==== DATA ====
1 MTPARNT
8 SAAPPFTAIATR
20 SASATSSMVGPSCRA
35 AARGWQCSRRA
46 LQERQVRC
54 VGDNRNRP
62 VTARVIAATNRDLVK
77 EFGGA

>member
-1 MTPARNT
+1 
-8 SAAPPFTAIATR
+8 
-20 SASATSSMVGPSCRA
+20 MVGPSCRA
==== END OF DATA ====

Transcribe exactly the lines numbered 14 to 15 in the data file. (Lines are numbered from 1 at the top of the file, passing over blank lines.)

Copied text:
-20 SASATSSMVGPSCRA
+20 MVGPSCRA